Kindergarten-Third Grade

The Great Indoors 

By Julie Falatko; illustrated by Ruth Chan

In this mischievous comedy, as the humans leave in a camper van, bears, beavers, deer and skunks move into their house. The deer bring a karaoke machine; the beavers take over the kitchen; etc. The animals’ week of excess leads to chaos before they all depart, cheerfully promising to return next year. Expressive cartoon illustrations play up the outlandish humor inherent in forest creatures vacationing indoors. (Review courtesy of Horn Book Guide) Interest Level: K-3; To purchase this book, click here.


Third-Sixth Grade

Song for a Whale 

By Lynne Kelly

In the spirit of modern-day classics like Fish in a Tree and Counting by 7s comes the story of a deaf girl’s connection to a whale whose song can’t be heard by his species and the journey she takes to help him.

From fixing the class computer to repairing old radios, twelve-year-old Iris is a tech genius. But she’s the only deaf person in her school, so people often treat her like she’s not very smart. If you’ve ever felt like no one was listening to you, then you know how hard that can be. When she learns about Blue 55, a real whale who is unable to speak to other whales, Iris understands how he must feel. Then she has an idea: she should invent a way to “sing” to him but he’s three thousand miles away. How will she play her song for him?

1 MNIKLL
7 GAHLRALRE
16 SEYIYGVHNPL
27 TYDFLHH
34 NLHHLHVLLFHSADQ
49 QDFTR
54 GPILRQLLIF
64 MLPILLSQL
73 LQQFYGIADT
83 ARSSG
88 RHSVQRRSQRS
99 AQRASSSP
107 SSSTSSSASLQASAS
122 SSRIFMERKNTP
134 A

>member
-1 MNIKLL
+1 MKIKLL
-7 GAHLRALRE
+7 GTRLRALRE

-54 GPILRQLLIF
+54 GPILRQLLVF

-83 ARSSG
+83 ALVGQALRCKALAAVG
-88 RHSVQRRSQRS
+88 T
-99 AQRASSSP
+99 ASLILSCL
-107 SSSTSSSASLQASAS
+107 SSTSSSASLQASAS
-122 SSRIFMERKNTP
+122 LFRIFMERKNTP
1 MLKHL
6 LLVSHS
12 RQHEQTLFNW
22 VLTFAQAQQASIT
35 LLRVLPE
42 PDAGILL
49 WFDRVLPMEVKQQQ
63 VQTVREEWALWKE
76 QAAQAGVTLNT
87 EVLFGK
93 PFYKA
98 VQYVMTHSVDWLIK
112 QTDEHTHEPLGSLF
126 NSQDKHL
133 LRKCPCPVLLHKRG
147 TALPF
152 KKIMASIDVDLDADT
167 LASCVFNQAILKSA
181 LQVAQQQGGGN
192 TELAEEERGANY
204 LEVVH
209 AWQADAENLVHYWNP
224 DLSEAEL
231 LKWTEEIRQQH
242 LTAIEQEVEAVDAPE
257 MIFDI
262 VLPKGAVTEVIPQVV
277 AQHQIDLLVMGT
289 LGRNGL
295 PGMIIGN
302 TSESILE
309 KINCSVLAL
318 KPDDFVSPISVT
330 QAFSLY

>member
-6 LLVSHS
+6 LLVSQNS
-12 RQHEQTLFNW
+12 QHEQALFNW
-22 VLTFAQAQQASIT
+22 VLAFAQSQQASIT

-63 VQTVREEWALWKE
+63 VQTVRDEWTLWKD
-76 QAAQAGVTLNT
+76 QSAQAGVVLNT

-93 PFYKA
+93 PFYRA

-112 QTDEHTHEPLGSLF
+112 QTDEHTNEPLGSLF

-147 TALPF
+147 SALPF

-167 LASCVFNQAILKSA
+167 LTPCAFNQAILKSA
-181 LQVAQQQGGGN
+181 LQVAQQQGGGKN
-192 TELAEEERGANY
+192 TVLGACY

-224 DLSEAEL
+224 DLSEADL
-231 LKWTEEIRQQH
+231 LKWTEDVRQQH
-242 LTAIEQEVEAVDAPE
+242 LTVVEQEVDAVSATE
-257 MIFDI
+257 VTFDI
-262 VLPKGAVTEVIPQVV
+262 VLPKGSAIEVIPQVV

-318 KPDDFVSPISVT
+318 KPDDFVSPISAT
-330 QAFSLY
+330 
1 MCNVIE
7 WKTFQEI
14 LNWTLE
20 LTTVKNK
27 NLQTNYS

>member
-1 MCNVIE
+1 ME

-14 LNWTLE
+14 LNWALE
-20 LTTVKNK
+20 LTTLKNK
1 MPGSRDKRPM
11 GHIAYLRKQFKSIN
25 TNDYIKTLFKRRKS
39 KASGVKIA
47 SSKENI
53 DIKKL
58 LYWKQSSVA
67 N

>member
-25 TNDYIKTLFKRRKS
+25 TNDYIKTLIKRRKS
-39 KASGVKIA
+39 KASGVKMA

Full of heart and poignancy, this affecting story by sign language interpreter

Lynne Kelly shows how a little determination can make big waves. Interest Level: 3-6; To purchase this book, click here.

Young Adult

Wild bird 

By Wendelin Van Draanen

Fourteen-year-old Wren Clemmens is awakened by cops at 3:47 a.m. and forcibly delivered to a wilderness therapy program in the southern Utah desert. It’s no surprise that she is filled with anger, bitterness, and resentment-at her parents, her tattle-tale older sister, and the world. Wren had become caught in a downward spiral of drinking, drug abuse and shoplifting, and her parents found themselves without other options. Now Wren is forced to confront the unforgiving elements and the stark results of her actions. Gradually, however, she lets down her

defenses and learns who she wants to be. This is a strikingly raw and emotional story about making poor choices, facing the agonizing consequences, and ultimately experiencing the joy of getting a second chance. This first-person narrative perfectly captures Wren’s cynical yet vulnerable teen voice. The protagonist’s transformation is slow but realistic. Flashbacks flow naturally through the book, eventually revealing how Wren arrived at this point. The author deals with some heavy issues but never crosses the line into sensationalism. VERDICT A hopeful novel that demonstrates that people can change. (Review courtesy of School Library Journal) Grade 8 & Up. To purchase this book, click here.

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